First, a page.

How To Start Running – Advice from a Physiotherapist - Medshield Movement

How To Start Running – Advice from a Physiotherapist

Running is on the rise! With people wanting to spend more time outside, not renewing their gym contracts and looking to shed lockdown weight, more and more people have started running! If you’re keen to join this movement, we’ve got all the tips and tricks for you!

Running is an amazing sport for many reasons, including an accessible way to lose weight, get cardio fit and benefit from mood-boosting endorphins! If you’ve decided you’d like to give running a try, but are unsure how to get started, don’t worry – we’ve got you covered.

A good place to start is the free “Couch to 5km programme” available for all Medshield members. This programme will help guide you from the very beginning, with a steady, gradual build-up to your first 5km run. The trick with running is to go slow in the beginning and by that, we mean walking! Trying to do too much too quickly will lead to injuries.

Ready to get going? Make sure you warm up your body first! If you’re not sure how, try “​​6 Warm-Up Moves For Runners”. In order to track your time and to help you improve your running speed, there are a number of free apps we recommend using. Read about them here: The Best FREE Running Tracking Apps”. And don’t worry if you don’t have a fitness watch or tracker yet, simply start by using the Strava app on your smartphone to track your runs.

Advice from the Physiotherapist

Cape Town-based physiotherapist Genine Manchip recently shared with us beginner-friendly running advice and how to avoid injuries. Genine is a running specialist and a triathlete, which is why we’ve asked her to weigh in.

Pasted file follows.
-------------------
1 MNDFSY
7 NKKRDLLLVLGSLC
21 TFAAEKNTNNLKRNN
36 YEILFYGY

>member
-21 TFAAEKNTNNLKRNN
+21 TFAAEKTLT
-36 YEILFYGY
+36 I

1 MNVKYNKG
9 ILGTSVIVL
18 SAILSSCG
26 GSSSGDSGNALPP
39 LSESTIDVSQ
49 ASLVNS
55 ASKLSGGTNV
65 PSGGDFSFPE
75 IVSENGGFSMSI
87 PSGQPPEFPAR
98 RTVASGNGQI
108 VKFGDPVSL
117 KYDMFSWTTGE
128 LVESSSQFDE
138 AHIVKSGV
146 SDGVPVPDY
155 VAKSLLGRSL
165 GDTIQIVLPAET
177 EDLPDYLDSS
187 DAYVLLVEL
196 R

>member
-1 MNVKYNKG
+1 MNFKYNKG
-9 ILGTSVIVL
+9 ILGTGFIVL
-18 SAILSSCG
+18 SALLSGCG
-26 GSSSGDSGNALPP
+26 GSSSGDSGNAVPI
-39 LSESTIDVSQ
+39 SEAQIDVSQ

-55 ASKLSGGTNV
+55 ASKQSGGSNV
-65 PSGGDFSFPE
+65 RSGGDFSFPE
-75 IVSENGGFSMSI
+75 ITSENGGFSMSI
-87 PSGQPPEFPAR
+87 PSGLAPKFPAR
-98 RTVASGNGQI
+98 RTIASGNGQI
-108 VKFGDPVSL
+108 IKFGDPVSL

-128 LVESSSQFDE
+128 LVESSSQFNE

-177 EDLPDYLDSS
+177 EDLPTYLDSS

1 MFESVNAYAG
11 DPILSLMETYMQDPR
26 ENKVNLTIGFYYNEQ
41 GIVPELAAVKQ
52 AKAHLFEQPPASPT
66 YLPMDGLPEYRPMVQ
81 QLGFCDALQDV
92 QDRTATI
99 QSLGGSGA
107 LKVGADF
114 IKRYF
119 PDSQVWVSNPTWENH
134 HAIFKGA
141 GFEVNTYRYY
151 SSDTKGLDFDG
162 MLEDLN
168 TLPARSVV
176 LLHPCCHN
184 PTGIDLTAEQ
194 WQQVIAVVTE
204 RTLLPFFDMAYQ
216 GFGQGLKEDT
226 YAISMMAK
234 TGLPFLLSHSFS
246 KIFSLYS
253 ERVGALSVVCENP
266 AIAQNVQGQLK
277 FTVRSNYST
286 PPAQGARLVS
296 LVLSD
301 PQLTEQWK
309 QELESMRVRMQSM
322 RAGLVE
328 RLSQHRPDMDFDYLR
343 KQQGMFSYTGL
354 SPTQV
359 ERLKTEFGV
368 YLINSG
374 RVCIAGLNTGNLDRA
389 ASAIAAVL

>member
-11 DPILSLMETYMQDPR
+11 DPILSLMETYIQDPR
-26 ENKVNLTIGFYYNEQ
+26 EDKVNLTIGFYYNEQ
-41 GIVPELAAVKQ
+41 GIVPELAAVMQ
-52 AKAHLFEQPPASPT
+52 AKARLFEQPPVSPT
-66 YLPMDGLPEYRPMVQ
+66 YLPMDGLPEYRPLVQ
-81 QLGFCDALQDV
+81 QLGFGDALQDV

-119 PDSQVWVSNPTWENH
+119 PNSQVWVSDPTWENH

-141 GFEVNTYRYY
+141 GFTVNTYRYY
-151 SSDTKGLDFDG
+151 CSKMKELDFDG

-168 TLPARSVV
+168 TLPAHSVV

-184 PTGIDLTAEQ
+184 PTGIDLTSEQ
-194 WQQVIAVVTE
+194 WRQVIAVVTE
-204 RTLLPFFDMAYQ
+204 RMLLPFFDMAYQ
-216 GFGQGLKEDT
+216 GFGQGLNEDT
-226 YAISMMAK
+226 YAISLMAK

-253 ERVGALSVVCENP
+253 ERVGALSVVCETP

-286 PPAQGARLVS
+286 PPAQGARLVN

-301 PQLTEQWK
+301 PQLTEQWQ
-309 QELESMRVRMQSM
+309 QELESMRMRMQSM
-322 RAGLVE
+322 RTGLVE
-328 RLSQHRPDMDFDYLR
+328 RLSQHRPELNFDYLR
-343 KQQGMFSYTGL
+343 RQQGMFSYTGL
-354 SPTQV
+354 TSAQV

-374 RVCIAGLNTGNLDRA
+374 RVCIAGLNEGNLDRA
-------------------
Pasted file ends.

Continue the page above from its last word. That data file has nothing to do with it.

1. Get the right shoes! “Make sure that you use running-specific shoes,” says Genine. “This might sound obvious, but you will be surprised at how many beginners run in sneakers and this can lead to injuries because of the lack of support they offer,” she explains. “There are a few shops that can assess your running style and determine if you need a neutral or a stability shoe.”
    She advises doing these tests before buying a pair of shoes!! Certain athletic stores offer this assessment for free.
  2. “Be conservative,” says Genine. “Start with a run-walk routine of 20-30 minutes and gradually increase the amount of running you do.”
  3. “Progressively increase your mileage from week to week, aiming for no more than a 10% increase in kilometres,” advises Genine. “Begin with two to three days a week with a day in between to recover.”
  4. Include strength training. “Do one to two days a week of simple strength exercises to strengthen your hips, gluteal muscles – your buttocks – and calf muscles. If you are unsure what to do, visit a physiotherapist who specialises in running injuries and they can screen you and prescribe exercises specific to your needs,” she says.
  5. Stretch! “Stretch your muscles after a run – especially your glutes (buttocks) and quads (thighs), advises Genine.

For those recovering from Covid-19, Genine has provided a 6-stage guide on how to get back into running. You can read her advice here: “How to Start Exercising Again after COVID-19 Recovery”.

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